American artist Judith Bernstein (b. 1942) is now enjoying a much higher degree of visibility than she did during her early career.
When the Venice Biennale opens in May, Pamela Rosenkranz, who is representing Switzerland, will be 35 years old. Despite her relative youth, she is no stranger to high-profile exhibitions.
Italian artist David Casini's first exhibition with Plutschow & Felchlin, "Light, measured. One soon gets used to it," used the gallery's sunlight-flooded central space to showcase eight small glass vitrines, within which organic objects met man-made...
A curious crowd came to hear Christian Jankowski, German artist and Manifesta 11 curator, explain his concept for the show at a press conference in Zurich on Thursday.
Organized by Garage Museum of Contemporary Art chief curator Kate Fowle, the group exhibition "The New International" focused on art made after the heady year of 1989.
New York-based artist Paul Chan is the winner of the 2014 Hugo Boss Prize. The award, administered by the Solomon R. Guggenheim Foundation and delivered last night at the museum, consists of $100,000 and a solo exhibition of the winner's work....
Born in southwest Germany in 1958, Thomas Ruff has long been viewed as a key figure of the Düsseldorf School of photography, having studied under such greats as Bernd and Hilla Becher at the Düsseldorf Art Academy (where he later...
Paul Chan's "Selected Works," installed over two floors of the Schaulager and spilling out onto LED screens on the building's exterior, is the New York-based artist's most extensive exhibition to date.
Andrew Lord began working in ceramics some 40 years ago—long before the medium's recent renaissance in the art world—creating pieces that explore concerns far beyond those of functional household objects.
"Land" was the title of this exhibition of works on paper and a single sculpture by the German artist Jakob Mattner, born in 1946.
Sara Masüger's recent exhibition was tightly conceived and relatively traditional in comparison with her earlier installations in which sculptural mediums were employed to give shape to text.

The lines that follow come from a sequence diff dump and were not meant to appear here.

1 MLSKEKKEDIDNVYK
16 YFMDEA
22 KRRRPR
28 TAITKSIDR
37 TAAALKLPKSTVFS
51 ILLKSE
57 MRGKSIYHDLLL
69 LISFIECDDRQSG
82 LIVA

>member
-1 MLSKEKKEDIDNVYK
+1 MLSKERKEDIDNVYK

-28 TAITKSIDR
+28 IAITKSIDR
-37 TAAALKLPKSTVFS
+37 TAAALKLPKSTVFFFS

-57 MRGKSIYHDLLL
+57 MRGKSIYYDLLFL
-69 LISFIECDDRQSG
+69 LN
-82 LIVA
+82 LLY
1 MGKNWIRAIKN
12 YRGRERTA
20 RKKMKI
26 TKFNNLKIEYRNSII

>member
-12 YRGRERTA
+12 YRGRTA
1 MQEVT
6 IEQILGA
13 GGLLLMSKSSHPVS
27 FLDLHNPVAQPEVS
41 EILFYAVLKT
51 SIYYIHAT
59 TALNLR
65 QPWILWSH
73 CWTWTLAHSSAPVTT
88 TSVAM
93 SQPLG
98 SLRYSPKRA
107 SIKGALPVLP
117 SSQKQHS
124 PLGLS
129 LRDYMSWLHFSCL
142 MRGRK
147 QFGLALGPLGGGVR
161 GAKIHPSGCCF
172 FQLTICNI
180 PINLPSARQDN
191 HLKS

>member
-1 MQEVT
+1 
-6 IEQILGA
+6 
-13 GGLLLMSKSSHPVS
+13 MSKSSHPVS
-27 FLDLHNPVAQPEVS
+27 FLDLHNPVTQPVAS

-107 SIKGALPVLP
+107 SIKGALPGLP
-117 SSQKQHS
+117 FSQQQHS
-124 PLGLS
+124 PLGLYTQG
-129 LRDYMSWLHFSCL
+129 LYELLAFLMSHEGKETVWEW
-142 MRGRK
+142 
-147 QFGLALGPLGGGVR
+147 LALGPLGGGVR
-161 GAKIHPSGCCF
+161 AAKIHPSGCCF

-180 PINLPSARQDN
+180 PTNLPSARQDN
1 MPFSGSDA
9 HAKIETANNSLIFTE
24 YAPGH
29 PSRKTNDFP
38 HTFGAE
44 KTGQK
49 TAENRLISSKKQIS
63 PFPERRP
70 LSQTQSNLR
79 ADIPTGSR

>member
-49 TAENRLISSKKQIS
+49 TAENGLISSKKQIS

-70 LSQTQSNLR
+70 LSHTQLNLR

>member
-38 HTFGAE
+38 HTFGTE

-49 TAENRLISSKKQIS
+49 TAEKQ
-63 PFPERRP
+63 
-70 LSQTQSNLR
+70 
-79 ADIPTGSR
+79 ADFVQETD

Denis Savary's recent show was a complex puzzle that offered no tidy solution.
Feipel & Bechameil's exhibition "Among Silent Rooms" contained an echo of their uncanny installation for Luxembourg's pavilion at the 2011 Venice Biennale (Martine Feipel is from Luxembourg; Jean Bechameil is French).
A new direction in Gitte Schäfer's work was evident in "Stellio," her second solo exhibition at Lullin + Ferrari.
When asked publicly if he was in possession of Gustave Courbet's painting of the female sex, L'Origine du Monde (The Origin of the World, 1866), Jacques Lacan did not give a clear answer, which was characteristic of the psychoanalyst.
"Monuments," organized by the British curator Mark Sladen, considers the contemporary role of monuments and the monumental through video, sculpture and works on paper.
French photographer Bruno Serralongue (b. 1968) goes to the same places that photojournalists do, but the images with which he returns are not the same as theirs, nor does he publish his pictures in journalistic contexts.
As its matter-of-fact name suggests (Schaulager is a "viewable storage area"), the main remit of this Basel institution is not to mount exhibitions but to facilitate informed study of its collections.